‘Food experiences,’ writes Michael Flanagan in his paper ‘Cowpie, Gruel and Midnight Feasts: Food in Popular Children’s Literature’, ‘form part of the daily texture of every child’s life… thus it is hardly surprising that food is a constantly recurring motif in literature written for children.’ Though Helen Oyeyemi’s sixth novel, Gingerbread, is far from a novel for children, it is steeped in the tradition of the Brothers Grimm, Roald Dahl, L. Frank Baum, even Lemony Snicket. But this being the work of Oyeyemi, these initial influences are soon turned inside out, reimagined and repurposed by one of our most singular and inventive contemporary voices.
The great joy of Oyeyemi’s work is its sense of complete freedom: in her narratives, we rarely, if ever, end up in expected places. She follows nothing but her own instincts, leaves storylines when they have ceased to amuse her, introduces sub-plots and asides on a whim. It is disarming, sometimes disorientating, sometimes maddening, but when the quality of the writing — and the scope of the imagination — is this good, it’s hard not to be swept away.
Harriet makes gingerbread to an old family recipe, honed in her homeland of Druhástrana — a country Wikipedia insists is fictional. The gingerbread is ‘not comfort food’, Oyeyemi writes, ‘It is not humble, nor is it dusty in the crumb.’ It is also the source of some anguish. As a child, Harriet’s daughter Perdita eats nothing else, and after being threatened with social services, Harriet refuses to let her eat any more. At the age of 17, however, Perdita attempts to get to Druhástrana — a passage only possible, apparently, by eating adulterated gingerbread. She returns almost broken from the experience and, to comfort her, Harriet tells a long bedtime story about how she came to London from Druhástrana.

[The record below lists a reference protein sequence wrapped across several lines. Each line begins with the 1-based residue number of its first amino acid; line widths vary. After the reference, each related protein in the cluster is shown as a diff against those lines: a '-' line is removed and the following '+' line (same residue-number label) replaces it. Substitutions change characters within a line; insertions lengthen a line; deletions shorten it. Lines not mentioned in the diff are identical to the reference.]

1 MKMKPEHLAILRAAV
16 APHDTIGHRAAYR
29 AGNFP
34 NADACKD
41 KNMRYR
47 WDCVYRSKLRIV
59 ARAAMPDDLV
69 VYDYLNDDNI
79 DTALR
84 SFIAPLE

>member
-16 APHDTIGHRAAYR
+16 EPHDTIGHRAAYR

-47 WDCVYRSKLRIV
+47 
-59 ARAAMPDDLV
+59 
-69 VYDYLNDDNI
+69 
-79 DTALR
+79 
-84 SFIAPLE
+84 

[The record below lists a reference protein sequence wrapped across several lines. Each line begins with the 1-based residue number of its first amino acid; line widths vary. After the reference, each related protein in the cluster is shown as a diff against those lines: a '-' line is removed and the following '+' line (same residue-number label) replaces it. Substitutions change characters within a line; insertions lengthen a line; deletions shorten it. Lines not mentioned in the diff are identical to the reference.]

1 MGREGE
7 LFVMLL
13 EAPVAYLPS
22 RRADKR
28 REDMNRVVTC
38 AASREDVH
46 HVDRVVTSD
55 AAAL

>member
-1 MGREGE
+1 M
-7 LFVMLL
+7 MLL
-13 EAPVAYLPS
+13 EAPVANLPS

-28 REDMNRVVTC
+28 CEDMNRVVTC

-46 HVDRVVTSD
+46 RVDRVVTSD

This journey introduces us to Harriet’s strange childhood friend Gretel, the bewilderingly large Kercheval clan, houses with moving rooms, gingerbread factory tours, and unfathomable lottery games where finding the numbers is as difficult as predicting them. There is much to revel in here: Oyeyemi’s inventions are as surprising and as deft as her modern-mythic prose style — ‘Perdita gives Harriet an eye-smile of stunning purity: Tyra Banks would be proud’ — while there are subtle and affecting explorations of motherhood, immigration, political corruption, love and friendship. However, so much happens, and so quickly, it can sometimes muddle and overwhelm.
There is an issue of balance in Gingerbread. Harriet’s bedtime story should have been tighter, while the section that follows, concerning three definitely-not-haunted houses, feels disappointingly rushed. There are some memorable characters — Harriet’s mother Margot, a scene-stealing vision whenever she’s around, chief among them — but too many that don’t quite feel rounded enough. And the talking dolls that perform a kind of Greek chorus during Harriet’s story are annoying rather than illuminating.
And yet for all that, the dramatic punches all land, the love between Harriet and Perdita is beautifully rendered, and Oyeyemi’s sentences continually sparkle with viciously precise humor. Uneven it might be, but Gingerbread is delicious.
This article was originally published in The Spectator magazine.